Hancock County supervisors and some of about two dozen members of the public on Nov. 15 directed drainage districts comments and questions to Summit Carbon Solutions’ proposed Carbon Express pipeline representatives Grant Terry and Walter Siegford in Garner.
Terry is the senior project manager, who will oversee all pipeline construction. He has hands-on experience from initial estimates to mechanical completion of large diameter, long haul liquid pipelines for SCS. Siegford is an in-house construction manager.
Terry cited his extensive experience on a similar project in Texas recently and a good working relationship with local government officials and landowners there.
“Drainage is a very vital part of our farming community,” chair Gary Rayhons said. “Without drainage, we’re up a creek. There are a lot of people that have invested a lot of money in this and don’t want to see it messed up.”
Supervisor Sis Greiman, after comments about how pipeline companies are notorious for creating post-construction problems, suggested that areas further south do not have as many intricate drainage districts as Hancock County. She noted how any number of indirect issues can arise when district facilities are altered, as did several landowners.
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“I’m curious to know how we can know the problems that are going to be there after your construction,” Greiman said.
An unidentified landowner cited a gully where excess water from his fields flows to after heavy rains. He said if the pipeline comes across his farm and creates another ditch, it won’t all go to the gully anymore, and his equipment could later be broken because of SCS’s hole.
Terry said if that were the case, the landowner would be compensated. He cited an incident where a farmer struck a piece of wood that was buried in his last project, damaging equipment.
“We ended up paying for that entire piece of equipment,” Terry said.
Supervisors noted their need to stay abreast of all aspects of the proposed pipeline project and to be actively involved throughout the process.
Terry said the company plans to submit its permit application to the Iowa Utilities Board in January 2022 and that the IUB’s permit process typically takes at least 12-16 months. He noted that eminent domain requests could also be included in the IUB’s decision in the docket, for properties where no easement agreement can be reached with landowners.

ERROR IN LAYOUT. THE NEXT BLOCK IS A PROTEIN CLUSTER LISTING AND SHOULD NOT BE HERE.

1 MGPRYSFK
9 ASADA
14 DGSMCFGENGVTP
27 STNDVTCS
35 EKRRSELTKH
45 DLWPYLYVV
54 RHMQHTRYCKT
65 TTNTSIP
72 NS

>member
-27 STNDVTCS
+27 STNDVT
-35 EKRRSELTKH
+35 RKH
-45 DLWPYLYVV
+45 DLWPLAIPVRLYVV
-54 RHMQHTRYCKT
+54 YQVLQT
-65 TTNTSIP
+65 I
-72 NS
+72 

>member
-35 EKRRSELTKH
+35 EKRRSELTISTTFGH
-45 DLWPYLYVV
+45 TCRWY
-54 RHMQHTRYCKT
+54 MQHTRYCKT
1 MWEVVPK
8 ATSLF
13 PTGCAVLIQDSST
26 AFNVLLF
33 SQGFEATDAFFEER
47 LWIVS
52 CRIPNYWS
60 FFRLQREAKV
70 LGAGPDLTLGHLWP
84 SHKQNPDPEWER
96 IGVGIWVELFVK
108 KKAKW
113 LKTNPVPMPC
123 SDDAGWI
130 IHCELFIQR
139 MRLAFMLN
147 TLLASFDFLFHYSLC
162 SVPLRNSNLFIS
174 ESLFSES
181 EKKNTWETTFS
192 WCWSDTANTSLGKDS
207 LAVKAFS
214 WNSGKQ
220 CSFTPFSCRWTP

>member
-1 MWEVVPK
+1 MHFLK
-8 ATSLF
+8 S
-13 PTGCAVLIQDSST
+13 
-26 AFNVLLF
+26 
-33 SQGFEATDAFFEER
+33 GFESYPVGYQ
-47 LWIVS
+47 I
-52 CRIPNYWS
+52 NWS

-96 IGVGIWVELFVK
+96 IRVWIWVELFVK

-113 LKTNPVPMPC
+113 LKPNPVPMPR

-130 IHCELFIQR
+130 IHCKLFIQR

A public evidentiary hearing would be held after a proper petition is filed and reviewed by the IUB. It would be held in the county seat of the county located at the midpoint of the proposed pipeline. Later, pending permit approval, if landowners and the company cannot reach agreement on damage claims, those matters would go before a compensation commission to be formed by the county.
Terry said he does not anticipate the pipeline route changing much based on the current map projections, which takes it east and west across Hancock County just into the southern half of the county.
“Our route is not changing too much for right now,” Terry said. “It’s lots of small changes. We’re kind of past the point of big changes. It’s all pretty minor right now.”
Terry confirmed the pipeline will be trenched through the state with Iowa land restoration standards being followed. Rayhons said that Iowa has wet years and asked how trenching work proceeds when there is excess standing water. Siegford said that different machinery, specially designed for wetter conditions, is used.
“County inspectors have full control over the work conditions and whether we can work or not that day,” Terry said. “So, if it is too wet to work, we’re not going to work.”
“A lack of communication to our board is our biggest concern,” Rayhons said. “We are the ones taking the heat and taking the calls. We will work on a resolution for crossing our (drainage) districts. If you’re going to cross our districts, we’re going to dig our heels in and make sure this is done right.”
Several members of the public, and supervisor Greiman, said they do not see how a pipeline that is classified as hazardous liquid, which is not a traditional oil or gas line and is being proposed by a private company could be in the public interest.
They also said disturbance of drainage district facilities, farmland and farm tiles is an anticipated consequence. One commenter recommended hauling the captured carbon from ethanol plants via trucking instead of proceeding with the proposed line.
Hancock County Engineer Jeremy Purvis said that the secondary roads department needs to know specifically where roads would be crossed by the line. Terry said the road crossings are high on the to-do list and will be addressed soon by company officials.
“Moving forward this board needs to be aware of everything that’s going on,” Rayhons said. “We cannot inform our residents about things on which we are left in the dark. This is going to have an environmental impact on our county. You’re going to learn a lot about drainage if this proceeds here.”
Rob Hillesland is community editor for the Summit-Tribune. He can be reached at 641-421-0534, or by email at firstname.lastname@example.org.